Thousands of motorists have been cited since a tougher Utah seat belt law went into effect nearly two months ago, state transportation officials said.
More than 6,000 drivers have been caught not wearing seat belts since the law was enacted May 12, according to Utah Highway Patrol data. Of those, nearly 900 have received full citations. Full citations are tickets written for drivers who already receieved a first-time warning.
“There are a lot of people out there who say, ‘I don’t care what the law says, I’m not going to buckle up,'” said Rep. Lee Perry, R-Perry, who is also a Highway Patrol lieutenant and penned the initial legislation.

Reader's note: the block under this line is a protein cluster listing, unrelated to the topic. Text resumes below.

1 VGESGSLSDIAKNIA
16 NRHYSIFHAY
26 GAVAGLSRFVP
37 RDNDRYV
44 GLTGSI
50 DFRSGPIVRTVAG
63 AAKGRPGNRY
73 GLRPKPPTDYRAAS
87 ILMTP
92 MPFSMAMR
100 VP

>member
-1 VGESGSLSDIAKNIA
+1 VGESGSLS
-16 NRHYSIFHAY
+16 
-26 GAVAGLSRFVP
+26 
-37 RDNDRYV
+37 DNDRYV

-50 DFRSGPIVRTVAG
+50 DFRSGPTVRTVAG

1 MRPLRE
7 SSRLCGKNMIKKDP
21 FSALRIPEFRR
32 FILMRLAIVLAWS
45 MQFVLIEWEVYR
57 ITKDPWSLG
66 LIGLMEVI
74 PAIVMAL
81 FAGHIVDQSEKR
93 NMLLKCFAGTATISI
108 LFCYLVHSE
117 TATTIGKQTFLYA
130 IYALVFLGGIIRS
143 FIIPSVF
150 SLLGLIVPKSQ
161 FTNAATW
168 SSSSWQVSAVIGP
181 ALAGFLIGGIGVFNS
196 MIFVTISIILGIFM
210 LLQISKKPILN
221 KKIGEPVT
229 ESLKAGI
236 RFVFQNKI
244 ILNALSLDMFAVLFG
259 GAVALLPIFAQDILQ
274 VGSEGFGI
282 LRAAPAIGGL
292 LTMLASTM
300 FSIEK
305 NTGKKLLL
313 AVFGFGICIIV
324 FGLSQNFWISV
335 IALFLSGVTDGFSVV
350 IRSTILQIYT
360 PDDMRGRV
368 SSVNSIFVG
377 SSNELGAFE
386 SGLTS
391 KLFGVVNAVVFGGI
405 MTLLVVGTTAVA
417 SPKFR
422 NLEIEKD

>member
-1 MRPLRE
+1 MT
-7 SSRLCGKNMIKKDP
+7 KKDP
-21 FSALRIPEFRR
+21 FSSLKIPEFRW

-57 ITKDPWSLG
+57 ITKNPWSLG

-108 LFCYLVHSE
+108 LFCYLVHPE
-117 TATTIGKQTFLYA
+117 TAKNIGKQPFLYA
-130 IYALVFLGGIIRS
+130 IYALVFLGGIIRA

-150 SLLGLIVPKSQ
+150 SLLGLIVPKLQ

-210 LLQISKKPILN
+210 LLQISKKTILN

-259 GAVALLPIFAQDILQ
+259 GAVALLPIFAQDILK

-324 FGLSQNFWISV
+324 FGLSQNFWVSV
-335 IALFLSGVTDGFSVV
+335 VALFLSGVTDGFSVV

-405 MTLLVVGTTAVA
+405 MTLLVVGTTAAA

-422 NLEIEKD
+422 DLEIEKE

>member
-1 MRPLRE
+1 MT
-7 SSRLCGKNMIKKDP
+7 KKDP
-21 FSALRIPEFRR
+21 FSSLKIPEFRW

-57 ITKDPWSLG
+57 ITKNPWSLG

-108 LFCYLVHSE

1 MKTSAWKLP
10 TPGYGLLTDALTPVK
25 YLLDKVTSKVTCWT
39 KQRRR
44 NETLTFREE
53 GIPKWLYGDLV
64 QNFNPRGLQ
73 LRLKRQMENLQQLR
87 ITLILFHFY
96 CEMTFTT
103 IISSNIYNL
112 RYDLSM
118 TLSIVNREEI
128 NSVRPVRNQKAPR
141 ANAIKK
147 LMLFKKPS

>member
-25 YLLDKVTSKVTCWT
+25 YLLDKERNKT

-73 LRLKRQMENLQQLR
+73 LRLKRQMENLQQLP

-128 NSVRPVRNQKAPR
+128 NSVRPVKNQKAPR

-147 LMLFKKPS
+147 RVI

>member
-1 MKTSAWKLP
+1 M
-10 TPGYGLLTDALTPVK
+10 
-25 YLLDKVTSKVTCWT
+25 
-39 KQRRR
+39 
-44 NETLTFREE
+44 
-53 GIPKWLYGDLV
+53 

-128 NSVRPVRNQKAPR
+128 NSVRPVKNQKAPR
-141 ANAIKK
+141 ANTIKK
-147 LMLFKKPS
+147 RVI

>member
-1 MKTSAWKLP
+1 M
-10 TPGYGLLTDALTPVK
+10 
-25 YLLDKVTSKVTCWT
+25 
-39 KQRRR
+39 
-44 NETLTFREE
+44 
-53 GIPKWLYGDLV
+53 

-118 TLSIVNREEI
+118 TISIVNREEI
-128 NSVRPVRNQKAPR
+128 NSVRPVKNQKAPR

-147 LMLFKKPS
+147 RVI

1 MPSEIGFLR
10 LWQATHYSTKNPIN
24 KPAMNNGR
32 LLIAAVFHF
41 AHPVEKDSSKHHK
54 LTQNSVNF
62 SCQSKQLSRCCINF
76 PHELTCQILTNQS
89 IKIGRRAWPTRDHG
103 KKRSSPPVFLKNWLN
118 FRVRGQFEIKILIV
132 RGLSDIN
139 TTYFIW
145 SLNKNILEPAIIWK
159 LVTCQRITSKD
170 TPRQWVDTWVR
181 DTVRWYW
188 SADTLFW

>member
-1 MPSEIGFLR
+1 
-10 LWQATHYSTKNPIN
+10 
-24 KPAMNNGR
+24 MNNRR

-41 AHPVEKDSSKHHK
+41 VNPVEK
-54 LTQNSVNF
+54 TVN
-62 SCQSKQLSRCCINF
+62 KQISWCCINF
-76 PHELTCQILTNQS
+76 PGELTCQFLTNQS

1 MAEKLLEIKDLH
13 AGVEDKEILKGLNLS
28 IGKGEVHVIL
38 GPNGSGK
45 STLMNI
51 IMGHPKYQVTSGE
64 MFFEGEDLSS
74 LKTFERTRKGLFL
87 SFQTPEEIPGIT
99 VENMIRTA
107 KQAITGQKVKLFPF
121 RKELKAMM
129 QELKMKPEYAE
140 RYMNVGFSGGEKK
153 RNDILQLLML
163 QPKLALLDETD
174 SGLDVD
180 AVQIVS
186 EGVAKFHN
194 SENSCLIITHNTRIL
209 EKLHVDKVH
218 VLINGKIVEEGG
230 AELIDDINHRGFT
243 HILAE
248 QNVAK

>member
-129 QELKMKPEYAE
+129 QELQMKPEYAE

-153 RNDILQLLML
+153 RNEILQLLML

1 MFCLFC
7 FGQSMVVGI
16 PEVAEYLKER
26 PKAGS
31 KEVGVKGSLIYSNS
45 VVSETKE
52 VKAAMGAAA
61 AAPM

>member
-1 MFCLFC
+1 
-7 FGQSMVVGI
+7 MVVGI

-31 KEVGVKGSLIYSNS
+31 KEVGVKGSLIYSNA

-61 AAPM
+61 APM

Under the new law, an offender who already got a warning can be fined $45. But the fine can be waived upon completion of a 30-minute safety course online. Failure to wear a seat belt was already a primary offense for drivers and passengers 18 and younger.
So far, the Utah Highway Patrol has made about 6,178 stops because of a lack of seat belt use, the Salt Lake Tribune reported. That is a 57 percent jump compared with the same time period last year, when patrol officers conducted 3,928 stops.
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